We found preventive benefits of community water fluoridation in both cohorts for adults born before 1960 who had not had fluoridation as children. There was a ten to thirty percent reduction in levels of decay for people who live most of their lives in fluoridated areas compared to people who’d lived with little or no fluoridation. For the more recent generations born after 1960 there was a ten to twenty percent reduction in decay for that generation. Some of those people had lived all of their lives in fluoridated areas. In a strict scientific sense we can generalize the results only to the Australian population. However as a matter of sort of logical reasoning and extrapolation there are many similarities between that history in Australia and the history in the United States, particularly the rapid expansion of fluoridation and we know also the decay levels in adults by and large are fairly comparable between Australia and the United States. So the circumstances are fairly similar between the two countries in many respects, so it wouldn’t be unreasonable to expect a similar pattern and similar preventive effects of community water fluoridation in adults in the U.S.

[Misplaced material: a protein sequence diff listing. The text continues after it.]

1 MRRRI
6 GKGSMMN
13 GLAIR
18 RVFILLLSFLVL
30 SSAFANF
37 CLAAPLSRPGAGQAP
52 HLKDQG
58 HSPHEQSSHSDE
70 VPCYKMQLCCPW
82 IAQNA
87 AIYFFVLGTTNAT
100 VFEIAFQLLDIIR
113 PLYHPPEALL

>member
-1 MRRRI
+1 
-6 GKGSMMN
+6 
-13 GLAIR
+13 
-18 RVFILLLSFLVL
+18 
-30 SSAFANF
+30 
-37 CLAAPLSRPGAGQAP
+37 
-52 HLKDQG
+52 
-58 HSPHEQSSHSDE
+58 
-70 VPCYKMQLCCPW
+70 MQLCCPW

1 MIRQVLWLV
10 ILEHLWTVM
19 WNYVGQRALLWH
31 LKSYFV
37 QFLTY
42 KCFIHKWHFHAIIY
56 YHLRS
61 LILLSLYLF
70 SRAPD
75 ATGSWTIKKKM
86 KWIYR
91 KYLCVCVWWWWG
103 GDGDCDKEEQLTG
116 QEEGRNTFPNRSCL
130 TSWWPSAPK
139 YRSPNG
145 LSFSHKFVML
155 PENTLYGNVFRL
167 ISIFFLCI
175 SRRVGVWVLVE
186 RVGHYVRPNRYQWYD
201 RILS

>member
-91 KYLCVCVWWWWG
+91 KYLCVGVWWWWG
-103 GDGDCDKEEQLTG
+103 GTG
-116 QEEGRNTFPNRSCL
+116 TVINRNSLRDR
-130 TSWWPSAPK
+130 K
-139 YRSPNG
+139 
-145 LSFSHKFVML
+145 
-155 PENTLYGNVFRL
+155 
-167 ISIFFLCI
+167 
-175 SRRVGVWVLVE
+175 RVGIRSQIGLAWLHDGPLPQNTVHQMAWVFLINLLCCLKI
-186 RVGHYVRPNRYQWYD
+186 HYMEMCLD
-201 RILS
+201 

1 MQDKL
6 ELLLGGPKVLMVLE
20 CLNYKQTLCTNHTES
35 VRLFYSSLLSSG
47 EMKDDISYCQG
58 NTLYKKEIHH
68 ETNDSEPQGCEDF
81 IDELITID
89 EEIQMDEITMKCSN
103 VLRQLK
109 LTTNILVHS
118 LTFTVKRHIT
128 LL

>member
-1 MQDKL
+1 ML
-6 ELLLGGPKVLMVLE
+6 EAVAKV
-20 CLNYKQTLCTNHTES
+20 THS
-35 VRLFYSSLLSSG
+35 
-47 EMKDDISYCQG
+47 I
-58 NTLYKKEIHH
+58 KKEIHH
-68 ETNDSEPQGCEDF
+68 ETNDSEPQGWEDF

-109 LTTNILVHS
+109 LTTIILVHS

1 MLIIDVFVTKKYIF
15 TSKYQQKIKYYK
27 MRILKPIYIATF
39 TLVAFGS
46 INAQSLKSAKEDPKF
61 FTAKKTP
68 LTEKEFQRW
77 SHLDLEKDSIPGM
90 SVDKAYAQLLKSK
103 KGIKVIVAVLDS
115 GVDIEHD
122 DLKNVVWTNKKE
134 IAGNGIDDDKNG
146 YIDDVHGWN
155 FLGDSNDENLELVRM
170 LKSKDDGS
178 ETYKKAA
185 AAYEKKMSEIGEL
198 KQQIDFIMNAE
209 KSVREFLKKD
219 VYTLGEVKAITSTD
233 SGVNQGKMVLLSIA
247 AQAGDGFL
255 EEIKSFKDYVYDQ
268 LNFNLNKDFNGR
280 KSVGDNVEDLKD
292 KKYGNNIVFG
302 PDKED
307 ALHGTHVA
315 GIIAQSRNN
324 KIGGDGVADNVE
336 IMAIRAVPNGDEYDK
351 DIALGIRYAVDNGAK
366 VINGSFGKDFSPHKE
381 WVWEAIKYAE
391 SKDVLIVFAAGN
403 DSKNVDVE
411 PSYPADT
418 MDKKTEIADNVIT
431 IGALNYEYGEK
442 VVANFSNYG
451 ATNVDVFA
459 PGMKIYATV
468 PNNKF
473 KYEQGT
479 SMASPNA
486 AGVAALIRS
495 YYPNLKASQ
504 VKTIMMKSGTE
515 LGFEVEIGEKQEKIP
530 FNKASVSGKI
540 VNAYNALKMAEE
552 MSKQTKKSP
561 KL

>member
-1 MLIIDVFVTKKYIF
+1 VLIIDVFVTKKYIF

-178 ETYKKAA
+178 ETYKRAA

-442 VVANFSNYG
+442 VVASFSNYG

Yes it does and there’s several ways to think about it. For example when we conducted this study in 2004, Australian population had about 16 million Australian adults and their average decay level was about 14. Now if you apply the same preventive benefit of about a twenty percent reduction that means that fluoride would be preventing something like 42 million decayed teeth in adults. The cost of fluoridating a water supply applies to an entire community so it makes sense that we should measure the benefits not only in children living in that community but for all children and adults. And in fact, Australian researchers, health economists, did a rigorous assessment of cost-effectiveness of water fluoridation. They found that whether or not adult benefits were factored in was critical. When benefits in reduced decay were also considered for adults they found that it was highly cost-effective to fluoridate even the smallest water supplies. In Australia, the national health the national oral health survey that we conducted face several challenges that is typical of population-based surveys. First we had to obtain a valid random sample of adults and get access to them so that we could interview them. We interviewed them first by telephone and then we wanted to dentally examine them. For researchers like us that creates a new requirement that we spend a good amount of time investigating potential bias because not everyone is going to take part in the study. In this paper we use some statistical methods to sort of ask the question what benefit would we have seen had everyone who we wanted to be in the study actually been in the study. That’s a statistical methodology that requires quite a bit of time and effort and skill, and it also requires us collecting data along the way, mindful of the fact that we will not have one hundred percent participation, mindful of the fact that we will have to analyze potential bias due to non-participation. There are challenges in a study like this where we have to inquire of people where they’ve been living. We had people do this at their home, in their own time with a self complete questionnaire. We didn’t want to try to rush this. I don’t think this is something you can rush and do over the telephone. It’s not a good method for that so we had this multi method of assessment in this survey. We had telephone interviews first of all. We followed it by dental examinations. We followed that by these questions done in the home where people were asked to recall where they had lived through their lives. We then had to map that information to existing records of water fluoridation in the places that they had lived and so we were reliant on having good public records that had been maintained and kept up to date about the fluoridation levels of communities in which those people had lived. And because it was a nationally representative sample, we had to know about fluoridation across the entire country. We found that water fluoridation was reducing decay significantly in adults. This means that fluoridation was having greater benefits in the population than many people previously had thought so communities can expect preventive benefits of water fluoridation to begin occurring as soon as they fluoridate.